Malingering and factitious disorders

An episode of factitious disorder, with predominantly psychological signs and symptoms, may have the appearance of brief psychotic disorder, but in such cases there is evidence that the symptoms are intentionally produced. When malingering involves apparently psychotic symptoms, there is usually evidence that the illness is being feigned for an understandable goal.

Personality disorders

In certain individuals with personality disorders, psychosocial stressors may precipitate brief periods of psychotic symptoms(Jorgensen et al. 1996). These symptoms are usually transient and do not warrant a separate diagnosis. If psychotic symptoms persist for at least 1 day, an additional diagnosis of brief psychotic disorder may be appropriate.

References: Brief Psychotic Disorder

· Fochtmann LJ , Mojtabai R , Bromet EJ : Other psychotic disorders, in Kaplan and Sadock’s Comprehensive Textbook of Psychiatry, 9th Edition. Edited by Sadock BJ , Sadock VA , Ruiz P . Philadelphia, PA, Wolters Kluwer Health/Lippincott Williams & Wilkins, 2009, pp 1605–1628

· Jorgensen P , Bennedsen B , Christensen J , Hyllested A : Acute and transient psychotic disorder: comorbidity with personality disorder. Acta Psychiatr Scand 94(6):460–464, 1996

· Pillmann F , Haring A , Balzuweit S , et al: The concordance of ICD-10 acute and transient psychosis and DSM-IV brief psychotic disorder. Psychol Med 32(3):525–533, 2002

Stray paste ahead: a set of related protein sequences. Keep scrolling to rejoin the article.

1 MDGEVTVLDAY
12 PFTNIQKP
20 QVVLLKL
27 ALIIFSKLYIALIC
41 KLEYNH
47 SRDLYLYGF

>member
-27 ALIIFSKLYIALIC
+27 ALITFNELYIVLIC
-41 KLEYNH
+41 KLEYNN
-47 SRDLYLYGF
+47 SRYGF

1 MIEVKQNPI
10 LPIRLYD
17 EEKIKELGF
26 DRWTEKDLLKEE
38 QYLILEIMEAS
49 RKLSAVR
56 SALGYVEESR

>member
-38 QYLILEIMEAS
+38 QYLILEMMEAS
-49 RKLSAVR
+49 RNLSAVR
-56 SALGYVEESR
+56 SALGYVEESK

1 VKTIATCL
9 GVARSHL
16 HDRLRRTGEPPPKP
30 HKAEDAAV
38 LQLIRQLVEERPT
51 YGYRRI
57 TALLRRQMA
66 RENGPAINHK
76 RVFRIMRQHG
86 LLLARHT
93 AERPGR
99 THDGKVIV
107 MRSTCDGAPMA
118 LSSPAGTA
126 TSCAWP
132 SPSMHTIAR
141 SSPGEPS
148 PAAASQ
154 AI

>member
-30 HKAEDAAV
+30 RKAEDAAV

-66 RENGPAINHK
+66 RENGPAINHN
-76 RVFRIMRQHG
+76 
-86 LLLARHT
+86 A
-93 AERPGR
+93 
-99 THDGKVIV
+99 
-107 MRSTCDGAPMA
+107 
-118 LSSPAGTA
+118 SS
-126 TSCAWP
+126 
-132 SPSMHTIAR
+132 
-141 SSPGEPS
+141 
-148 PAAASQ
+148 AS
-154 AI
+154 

· Pillmann F , Balzuweit S , Haring A , et al: Suicidal behavior in acute and transient psychotic disorders. Psychiatry Res 117(3):199–209, 2003

· Susser E , Wanderling J : Epidemiology of nonaffective acute remitting psychosis vs schizophrenia: sex and sociocultural setting. Arch Gen Psychiatry 51(4):294–301, 1994

· Susser E , Fennig S , Jandorf L , et al: Epidemiology, diagnosis, and course of brief psychoses. Am J Psychiatry 152(12):1743–1748, 1995

Schizophreniform Disorder

Diagnostic Criteria

295.40 (F20.81)

A. Two (or more) of the following, each present for a significant portion of time during a 1-month period (or less if successfully treated). At least one of these must be (1), (2), or (3):

1. Delusions.

2. Hallucinations.

3. Disorganized speech (e.g., frequent derailment or incoherence).

4. Grossly disorganized or catatonic behavior.

5. Negative symptoms (i.e., diminished emotional expression or avolition).